Although a considerable number of adult finite element (FE) cervical spine models were developed to understand the injury mechanisms of the neck in auto crash scenarios, relatively less effort has been devoted to develop child models. Few FE cervical spine models were conducted in tensile responses, which were observed due to airbag and seatbelt interactions. In this study, a ten‐year‐old cervical spine FE model was developed with an aim to improve the safety of child in car crashes in future. The model geometry was obtained from medical scans and meshed using a multi‐block approach. Nonlinear materials and viscoelastic materials were assigned based on literatures. The material properties were obtained mostly by scaling reported adult experimental data. The growth plate and endplate cartilage were modeled as solid elements, and element failure method was used to simulate the disc failure through pre‐assigned critical stresses. Child tensile forcedeformation data in three segments, Occipital‐C2 (C0‐C2), C4‐C5 and C6‐C7, were used to validate the neck model and predict failure properties. Design of computer experiments was performed to determine failure properties for intervertebral discs and ligaments. The model‐predicted ultimate displacements and forces were within the experimental ranges. This study provided methods to develop a child FE neck model and to predict soft tissue failures in tension.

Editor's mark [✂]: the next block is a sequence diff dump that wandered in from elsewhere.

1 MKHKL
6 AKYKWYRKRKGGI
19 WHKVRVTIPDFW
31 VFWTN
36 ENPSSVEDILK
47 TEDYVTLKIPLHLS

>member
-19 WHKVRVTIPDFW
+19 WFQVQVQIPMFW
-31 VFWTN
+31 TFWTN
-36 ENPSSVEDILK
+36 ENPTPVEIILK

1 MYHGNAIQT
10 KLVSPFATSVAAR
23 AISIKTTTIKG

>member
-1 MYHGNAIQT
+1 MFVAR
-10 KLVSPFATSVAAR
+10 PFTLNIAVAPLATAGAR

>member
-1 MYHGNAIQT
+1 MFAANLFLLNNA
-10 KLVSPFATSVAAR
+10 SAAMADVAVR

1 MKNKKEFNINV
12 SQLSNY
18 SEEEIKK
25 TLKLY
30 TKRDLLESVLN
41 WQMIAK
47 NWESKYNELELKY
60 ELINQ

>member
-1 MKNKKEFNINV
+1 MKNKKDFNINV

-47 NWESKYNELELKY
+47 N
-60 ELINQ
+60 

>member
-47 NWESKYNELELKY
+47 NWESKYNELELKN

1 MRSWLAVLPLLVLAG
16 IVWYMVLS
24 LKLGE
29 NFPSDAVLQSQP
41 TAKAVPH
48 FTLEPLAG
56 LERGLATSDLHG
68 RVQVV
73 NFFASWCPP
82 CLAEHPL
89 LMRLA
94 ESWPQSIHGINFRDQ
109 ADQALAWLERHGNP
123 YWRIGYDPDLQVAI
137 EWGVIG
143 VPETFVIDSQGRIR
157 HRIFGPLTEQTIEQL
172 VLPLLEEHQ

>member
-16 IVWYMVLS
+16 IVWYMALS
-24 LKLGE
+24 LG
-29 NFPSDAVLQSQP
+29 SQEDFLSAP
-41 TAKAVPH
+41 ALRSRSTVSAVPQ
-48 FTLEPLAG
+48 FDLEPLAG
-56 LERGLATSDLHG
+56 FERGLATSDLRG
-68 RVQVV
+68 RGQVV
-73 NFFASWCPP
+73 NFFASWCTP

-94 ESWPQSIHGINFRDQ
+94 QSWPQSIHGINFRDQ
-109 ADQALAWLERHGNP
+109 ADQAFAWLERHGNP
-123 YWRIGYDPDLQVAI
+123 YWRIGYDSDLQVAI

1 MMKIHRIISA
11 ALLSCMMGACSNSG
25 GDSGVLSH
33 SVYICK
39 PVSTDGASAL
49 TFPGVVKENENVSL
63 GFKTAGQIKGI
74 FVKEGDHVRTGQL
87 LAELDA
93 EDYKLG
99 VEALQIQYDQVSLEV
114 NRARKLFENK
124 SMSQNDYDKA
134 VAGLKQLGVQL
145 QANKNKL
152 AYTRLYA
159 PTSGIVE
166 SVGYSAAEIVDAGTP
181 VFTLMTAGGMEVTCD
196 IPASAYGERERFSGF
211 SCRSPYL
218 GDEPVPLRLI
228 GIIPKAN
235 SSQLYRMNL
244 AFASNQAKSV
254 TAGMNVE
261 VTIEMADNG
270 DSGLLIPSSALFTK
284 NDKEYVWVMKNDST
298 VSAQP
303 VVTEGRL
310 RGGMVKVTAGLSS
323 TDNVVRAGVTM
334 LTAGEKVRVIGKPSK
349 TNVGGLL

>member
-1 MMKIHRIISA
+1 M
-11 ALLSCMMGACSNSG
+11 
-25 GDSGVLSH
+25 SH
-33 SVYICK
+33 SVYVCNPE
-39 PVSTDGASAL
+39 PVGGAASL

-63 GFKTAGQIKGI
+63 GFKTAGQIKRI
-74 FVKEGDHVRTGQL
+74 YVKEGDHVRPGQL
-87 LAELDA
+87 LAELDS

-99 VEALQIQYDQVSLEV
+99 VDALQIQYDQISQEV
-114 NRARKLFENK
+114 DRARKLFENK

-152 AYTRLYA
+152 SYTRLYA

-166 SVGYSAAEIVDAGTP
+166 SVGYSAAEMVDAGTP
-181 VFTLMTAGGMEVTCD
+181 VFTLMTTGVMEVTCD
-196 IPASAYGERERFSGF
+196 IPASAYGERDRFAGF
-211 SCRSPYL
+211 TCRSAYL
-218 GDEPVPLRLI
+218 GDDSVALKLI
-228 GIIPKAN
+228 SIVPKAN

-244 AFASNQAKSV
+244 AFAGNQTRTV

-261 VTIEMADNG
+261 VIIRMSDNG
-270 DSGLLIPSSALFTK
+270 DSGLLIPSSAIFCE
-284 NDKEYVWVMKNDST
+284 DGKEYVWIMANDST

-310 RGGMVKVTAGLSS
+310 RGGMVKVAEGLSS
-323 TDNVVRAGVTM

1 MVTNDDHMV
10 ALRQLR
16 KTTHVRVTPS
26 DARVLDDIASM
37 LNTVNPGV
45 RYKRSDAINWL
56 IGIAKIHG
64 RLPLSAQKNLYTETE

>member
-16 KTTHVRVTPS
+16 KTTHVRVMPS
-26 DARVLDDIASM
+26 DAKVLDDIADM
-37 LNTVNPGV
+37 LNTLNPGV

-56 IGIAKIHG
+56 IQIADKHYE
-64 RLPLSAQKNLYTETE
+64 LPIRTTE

Keywords: Finite element method, growth plate, pediatric cervical spine, tension failure